First Toilet Paper, Now Transformers
Until toilet paper was suddenly void from grocery store shelves, the term “supply chain” was not a part of our daily vernacular. Now, it’s the topic of conversations at the local diner and the family dinner table. “When will things return to normal?” we rhetorically ask each other. Experts predict the supply chain bottleneck and resulting shortages to last well into 2023.
Electric cooperatives are not immune to the supply chain challenges facing nearly every industry and household. Fewer freight trucks, less warehousing space, labor shortages, major weather events — all have contributed to the disruptions in manufacturing and delivery of basic machinery and components essential to providing power to electric co-op consumer-members.
Three-phase transformers are one of many components used by electric cooperatives stranded in the supply chain bottleneck. Transformers are used to step up or step down the high voltages in different stages of the energy transmission system. According to the National Rural Electric Cooperative Association (NRECA), the typical lead time for three-phase transformers of 10-12 weeks has ballooned to eight months.
Co-ops report that some manufacturers of pole mounted transformers are no longer accepting new orders due to backlogs. Additionally, the lead time for substation transformers has been extended by a full year. Meanwhile, the wait time for pad-mounted transformers, which are necessary to provide underground electric service, is six months. Co-ops also report orders for electrical conduit have been delayed five-fold to 20 weeks, while digital meters, bare wire and primary underground distribution cable are all taking longer to procure, which is impacting project schedules for new service and infrastructure build out.
Not only are electric cooperatives waiting longer for equipment orders, but, like everything else these challenging times, they are also paying more — sometimes up to 200% more than typical.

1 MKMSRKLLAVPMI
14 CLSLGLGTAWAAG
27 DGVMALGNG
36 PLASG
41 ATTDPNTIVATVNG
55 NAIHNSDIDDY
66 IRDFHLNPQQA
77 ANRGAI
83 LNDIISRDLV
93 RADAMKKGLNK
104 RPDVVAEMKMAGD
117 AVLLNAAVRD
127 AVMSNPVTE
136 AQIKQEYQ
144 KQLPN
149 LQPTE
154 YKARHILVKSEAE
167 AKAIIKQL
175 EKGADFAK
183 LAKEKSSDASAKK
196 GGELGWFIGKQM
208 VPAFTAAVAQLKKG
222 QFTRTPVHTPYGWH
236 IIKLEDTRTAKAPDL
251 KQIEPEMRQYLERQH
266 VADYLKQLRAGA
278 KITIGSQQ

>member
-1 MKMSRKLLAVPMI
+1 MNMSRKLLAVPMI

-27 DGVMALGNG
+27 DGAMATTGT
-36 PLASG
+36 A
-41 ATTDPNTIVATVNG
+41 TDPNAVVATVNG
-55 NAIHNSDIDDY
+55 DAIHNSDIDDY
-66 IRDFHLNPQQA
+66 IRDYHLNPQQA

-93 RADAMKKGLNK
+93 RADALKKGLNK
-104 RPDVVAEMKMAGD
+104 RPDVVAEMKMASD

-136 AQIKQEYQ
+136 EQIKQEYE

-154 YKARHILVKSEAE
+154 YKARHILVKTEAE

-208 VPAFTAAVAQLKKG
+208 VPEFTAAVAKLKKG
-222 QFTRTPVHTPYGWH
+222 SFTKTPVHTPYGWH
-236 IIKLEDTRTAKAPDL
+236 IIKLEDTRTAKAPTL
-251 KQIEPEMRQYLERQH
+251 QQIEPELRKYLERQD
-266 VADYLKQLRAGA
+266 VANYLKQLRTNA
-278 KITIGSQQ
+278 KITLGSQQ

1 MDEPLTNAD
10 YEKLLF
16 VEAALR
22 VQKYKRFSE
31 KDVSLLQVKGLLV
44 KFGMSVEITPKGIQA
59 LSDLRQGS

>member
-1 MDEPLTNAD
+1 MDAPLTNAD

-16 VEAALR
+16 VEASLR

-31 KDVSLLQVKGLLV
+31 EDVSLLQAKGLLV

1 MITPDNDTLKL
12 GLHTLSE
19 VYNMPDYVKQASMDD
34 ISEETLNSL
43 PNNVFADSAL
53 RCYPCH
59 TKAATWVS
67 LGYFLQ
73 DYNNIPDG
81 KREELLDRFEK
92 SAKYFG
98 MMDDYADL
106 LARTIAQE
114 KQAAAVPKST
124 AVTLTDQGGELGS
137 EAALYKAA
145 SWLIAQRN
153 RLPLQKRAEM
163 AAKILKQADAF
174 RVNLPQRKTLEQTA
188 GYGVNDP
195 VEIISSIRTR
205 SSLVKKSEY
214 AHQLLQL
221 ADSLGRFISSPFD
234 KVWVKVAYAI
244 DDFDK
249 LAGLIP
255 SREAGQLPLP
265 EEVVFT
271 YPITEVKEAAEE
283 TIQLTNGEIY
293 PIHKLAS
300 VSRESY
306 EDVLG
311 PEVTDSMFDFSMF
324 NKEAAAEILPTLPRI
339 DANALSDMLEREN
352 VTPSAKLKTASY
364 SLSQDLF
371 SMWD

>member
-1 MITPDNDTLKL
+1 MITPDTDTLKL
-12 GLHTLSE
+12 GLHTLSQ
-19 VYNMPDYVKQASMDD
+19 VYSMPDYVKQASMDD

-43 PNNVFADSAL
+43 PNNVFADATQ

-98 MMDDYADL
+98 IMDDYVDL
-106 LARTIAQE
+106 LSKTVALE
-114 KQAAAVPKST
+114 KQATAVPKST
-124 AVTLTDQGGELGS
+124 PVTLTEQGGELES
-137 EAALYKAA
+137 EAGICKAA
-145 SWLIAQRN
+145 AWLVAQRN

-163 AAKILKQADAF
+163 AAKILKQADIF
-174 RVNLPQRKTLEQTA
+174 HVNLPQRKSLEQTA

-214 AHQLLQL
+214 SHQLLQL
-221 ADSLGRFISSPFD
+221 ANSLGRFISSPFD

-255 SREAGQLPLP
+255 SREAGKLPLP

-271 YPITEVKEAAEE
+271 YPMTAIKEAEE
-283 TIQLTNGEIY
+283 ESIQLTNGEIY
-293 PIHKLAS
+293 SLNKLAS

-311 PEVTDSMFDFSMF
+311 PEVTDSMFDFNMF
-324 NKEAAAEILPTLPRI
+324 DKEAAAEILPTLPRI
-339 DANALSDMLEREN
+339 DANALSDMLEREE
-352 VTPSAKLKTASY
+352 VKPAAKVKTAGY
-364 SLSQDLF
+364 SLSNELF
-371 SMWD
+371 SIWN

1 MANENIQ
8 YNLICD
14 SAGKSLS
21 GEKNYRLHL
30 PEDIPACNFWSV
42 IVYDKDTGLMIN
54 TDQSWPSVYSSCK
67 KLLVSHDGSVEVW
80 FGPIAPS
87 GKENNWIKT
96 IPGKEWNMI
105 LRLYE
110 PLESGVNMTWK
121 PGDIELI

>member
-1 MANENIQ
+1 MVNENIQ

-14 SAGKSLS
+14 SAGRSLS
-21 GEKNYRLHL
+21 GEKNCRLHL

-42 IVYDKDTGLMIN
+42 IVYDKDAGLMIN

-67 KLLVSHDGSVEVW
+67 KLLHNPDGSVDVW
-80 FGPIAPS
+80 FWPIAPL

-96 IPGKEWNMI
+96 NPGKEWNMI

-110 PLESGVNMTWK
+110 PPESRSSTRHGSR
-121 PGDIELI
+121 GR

Some relief may be ahead, but it won’t be immediate. On June 6, President Biden invoked the Department of Energy to use the Defense Production Act (DPA) to accelerate domestic manufacturing of transformers and electric grid components. This declaration should help shorten lead time for acquisition of items essential to providing reliable electricity.
In true cooperative fashion, electric co-ops are meeting supply challenges by working together to find materials, helping each other where possible, along with changing how they approach inventory and project scheduling. Key for the co-ops is prioritizing inventory for outages, ongoing maintenance and storm restoration while balancing new construction requests.
“The biggest challenge we face is securing inventory,” says Travis Griffin, member services manager for Flint Hills Electric headquartered in Council Grove. “We are in constant contact with our suppliers and have made the commitment to carry more inventory to allow for the delay in delivery. We also try to communicate the added delay with our members in regards to new builds.”
NRECA’s advocacy efforts on behalf of the 900-plus electric co-ops nationwide, has raised the profile of these issues among federal policymakers and urges the government to continue pursuing policies that will support sustainable supply chains for the electric sector.
Kansas electric co-ops will continue to communicate ongoing supply chain challenges with their consumer-members through this magazine and the local pages beginning on Page 12A.